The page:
According to pages 100-101 of the Oil and Gas Operator’s Manual, a region may be determined to be unsuitable for mining if the mining operation will:
- be incompatible with existing State or local land use plans or programs;
- affect fragile or historic lands in which such operations could result in significant
damage to important historic, cultural, scientific and esthetic values and natural
- affect renewable resource lands in which such operations could result in a
substantial loss or reduction of long-range productivity of water supply or of
food or fiber products, and such lands to include aquifers and aquifer recharge
- affect natural hazard lands in which such operations could substantially
endanger life and property, such lands to include areas subject to frequent
flooding and areas of unstable geology.
These seem like worthy goals. So if these areas are unsuitable for coal mining, why is it OK to put gas wells there?
Surface coal mine. Source: http://en.wikipedia.org/wiki/File:Coal_mine_Wyoming.jpg
Granted, drilling a well is not quite the same impact as a surface mining operation, but to protect an area from one mode of mineral extraction and not the other seems inconsistent. After all, many of the problems with coal are still relevant for gas drilling, since the drilling operator must go through the coal seam to get to the gas. The pyrite associated with the coal is still exposed to air, meaning that the drilling mud and drill cuttings probably contain sulfuric acid, the key component of acid mine drainage (AMD).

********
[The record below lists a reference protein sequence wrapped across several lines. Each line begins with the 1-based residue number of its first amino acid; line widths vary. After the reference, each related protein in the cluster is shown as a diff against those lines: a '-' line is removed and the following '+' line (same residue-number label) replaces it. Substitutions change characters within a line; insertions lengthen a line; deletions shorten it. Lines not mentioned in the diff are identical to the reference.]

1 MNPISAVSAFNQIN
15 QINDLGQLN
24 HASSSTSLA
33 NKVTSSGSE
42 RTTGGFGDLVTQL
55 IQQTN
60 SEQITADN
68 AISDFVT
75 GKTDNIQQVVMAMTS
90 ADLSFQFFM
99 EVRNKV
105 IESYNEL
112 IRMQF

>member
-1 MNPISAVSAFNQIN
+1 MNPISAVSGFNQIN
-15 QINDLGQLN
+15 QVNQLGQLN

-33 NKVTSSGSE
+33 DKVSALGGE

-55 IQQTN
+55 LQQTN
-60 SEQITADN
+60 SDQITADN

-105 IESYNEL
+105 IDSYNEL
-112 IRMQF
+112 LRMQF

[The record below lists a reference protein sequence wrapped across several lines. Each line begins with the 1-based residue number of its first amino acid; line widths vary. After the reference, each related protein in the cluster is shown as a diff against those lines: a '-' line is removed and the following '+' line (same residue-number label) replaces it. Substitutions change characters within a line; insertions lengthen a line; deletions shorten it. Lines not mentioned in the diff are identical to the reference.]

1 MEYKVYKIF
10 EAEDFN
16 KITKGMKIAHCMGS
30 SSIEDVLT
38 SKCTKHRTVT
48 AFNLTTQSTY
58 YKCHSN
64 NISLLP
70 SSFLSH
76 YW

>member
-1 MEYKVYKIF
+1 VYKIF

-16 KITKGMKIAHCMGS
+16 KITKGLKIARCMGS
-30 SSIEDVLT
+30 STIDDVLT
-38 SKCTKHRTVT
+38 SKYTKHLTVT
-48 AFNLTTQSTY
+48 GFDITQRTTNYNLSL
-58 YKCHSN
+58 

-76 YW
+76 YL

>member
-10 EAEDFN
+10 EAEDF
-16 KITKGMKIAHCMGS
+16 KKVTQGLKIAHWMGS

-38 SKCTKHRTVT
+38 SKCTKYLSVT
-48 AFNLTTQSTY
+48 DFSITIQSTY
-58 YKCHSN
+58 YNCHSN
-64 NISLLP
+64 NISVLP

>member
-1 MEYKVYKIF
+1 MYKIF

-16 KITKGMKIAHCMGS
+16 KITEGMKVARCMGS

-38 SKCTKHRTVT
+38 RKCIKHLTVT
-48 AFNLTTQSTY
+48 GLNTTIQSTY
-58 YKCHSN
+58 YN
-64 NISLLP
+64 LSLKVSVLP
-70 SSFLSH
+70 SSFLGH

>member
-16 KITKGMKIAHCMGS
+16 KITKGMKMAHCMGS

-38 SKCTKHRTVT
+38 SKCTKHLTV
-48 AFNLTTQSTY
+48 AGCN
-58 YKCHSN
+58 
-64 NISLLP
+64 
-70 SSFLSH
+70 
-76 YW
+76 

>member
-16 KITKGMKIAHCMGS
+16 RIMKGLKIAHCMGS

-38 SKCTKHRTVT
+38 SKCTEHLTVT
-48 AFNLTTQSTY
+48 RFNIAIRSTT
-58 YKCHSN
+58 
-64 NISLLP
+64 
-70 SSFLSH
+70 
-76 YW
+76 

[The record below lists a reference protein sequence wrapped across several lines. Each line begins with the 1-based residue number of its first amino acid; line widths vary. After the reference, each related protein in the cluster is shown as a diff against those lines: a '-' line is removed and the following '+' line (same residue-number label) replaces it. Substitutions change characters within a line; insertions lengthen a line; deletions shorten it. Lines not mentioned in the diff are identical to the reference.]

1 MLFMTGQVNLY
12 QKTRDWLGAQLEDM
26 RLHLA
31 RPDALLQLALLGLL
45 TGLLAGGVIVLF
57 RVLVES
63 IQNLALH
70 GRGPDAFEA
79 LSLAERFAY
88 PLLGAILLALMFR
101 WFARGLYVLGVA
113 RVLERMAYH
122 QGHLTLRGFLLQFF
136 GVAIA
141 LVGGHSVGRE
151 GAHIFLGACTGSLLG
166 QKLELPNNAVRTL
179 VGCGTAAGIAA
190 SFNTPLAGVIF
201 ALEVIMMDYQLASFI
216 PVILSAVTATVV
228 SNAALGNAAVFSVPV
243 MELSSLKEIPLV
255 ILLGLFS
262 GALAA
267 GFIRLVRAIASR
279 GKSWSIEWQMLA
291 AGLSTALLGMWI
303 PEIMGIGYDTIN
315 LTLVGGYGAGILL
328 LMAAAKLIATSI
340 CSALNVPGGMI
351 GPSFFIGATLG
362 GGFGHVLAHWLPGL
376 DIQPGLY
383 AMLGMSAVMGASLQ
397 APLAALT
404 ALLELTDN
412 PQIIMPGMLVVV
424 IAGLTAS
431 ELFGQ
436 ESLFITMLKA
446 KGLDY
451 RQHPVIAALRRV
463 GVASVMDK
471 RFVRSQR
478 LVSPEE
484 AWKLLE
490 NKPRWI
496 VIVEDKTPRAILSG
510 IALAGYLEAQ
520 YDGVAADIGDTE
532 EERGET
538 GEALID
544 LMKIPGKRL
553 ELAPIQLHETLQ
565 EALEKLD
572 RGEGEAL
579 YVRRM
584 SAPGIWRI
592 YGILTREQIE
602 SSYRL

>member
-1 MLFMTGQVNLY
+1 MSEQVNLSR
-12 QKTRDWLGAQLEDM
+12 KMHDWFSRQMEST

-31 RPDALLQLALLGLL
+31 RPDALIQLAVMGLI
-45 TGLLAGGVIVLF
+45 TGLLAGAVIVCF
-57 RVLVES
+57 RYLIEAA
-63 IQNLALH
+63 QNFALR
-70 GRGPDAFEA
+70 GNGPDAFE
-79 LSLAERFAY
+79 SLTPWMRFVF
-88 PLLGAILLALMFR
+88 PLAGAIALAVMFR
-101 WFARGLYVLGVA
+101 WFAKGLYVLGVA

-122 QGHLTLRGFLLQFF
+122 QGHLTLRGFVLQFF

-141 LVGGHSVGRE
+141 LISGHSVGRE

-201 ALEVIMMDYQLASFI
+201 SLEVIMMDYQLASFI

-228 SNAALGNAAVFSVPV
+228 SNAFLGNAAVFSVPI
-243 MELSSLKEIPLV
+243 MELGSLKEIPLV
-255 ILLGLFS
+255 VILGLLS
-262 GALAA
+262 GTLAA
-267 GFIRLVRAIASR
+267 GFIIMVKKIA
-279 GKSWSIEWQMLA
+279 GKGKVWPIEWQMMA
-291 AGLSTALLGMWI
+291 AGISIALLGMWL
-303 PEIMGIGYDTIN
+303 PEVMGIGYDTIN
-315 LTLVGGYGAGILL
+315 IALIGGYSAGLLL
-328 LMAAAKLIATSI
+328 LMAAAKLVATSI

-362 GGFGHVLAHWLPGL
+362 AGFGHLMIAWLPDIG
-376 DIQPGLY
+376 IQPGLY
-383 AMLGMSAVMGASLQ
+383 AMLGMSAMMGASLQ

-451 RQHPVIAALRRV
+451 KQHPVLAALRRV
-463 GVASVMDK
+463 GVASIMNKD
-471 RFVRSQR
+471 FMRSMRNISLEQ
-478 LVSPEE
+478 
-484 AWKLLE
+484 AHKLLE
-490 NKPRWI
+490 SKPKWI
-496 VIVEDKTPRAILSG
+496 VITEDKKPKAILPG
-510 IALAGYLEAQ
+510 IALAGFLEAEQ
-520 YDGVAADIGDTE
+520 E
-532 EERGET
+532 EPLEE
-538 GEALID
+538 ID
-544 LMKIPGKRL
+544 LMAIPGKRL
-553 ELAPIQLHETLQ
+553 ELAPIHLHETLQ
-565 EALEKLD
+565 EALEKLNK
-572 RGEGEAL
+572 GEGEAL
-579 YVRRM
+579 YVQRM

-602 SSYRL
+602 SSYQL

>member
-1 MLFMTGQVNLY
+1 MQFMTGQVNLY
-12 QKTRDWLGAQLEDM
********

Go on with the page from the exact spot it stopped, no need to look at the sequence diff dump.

And it’s not just the drill cuttings that could be a source of problems…it could be the well bore itself. Consider the Hughes Bore Hole, which, according to Wikipedia was drilled in the 1920’s to drain underground mines in the area, then capped in the 1950’s. So what’s the big deal? In the 1970’s, pressure built up and the hole burst open, and has been spewing about 800 gallons per minute of acid mine drainage ever since.
Hughes Bore Hole releasing acid mine drainage. Source: http://en.wikipedia.org/wiki/File:Hughe%27s_Bore_Hole_071.jpg
Could drilling a gas well in the wrong place have the same effect?
Maybe to be safe we ought not drill in areas where geologists have determined that AMD could exist. That wouldn’t affect that many wells, would it?
Oh. Well then let’s hope the well casing experts don’t have any bad days.
[Note: if you want to watch a video of Hughes Bore Hole and don’t mind salty language, click the Youtube link on the “Hughes Well Bore” link above.]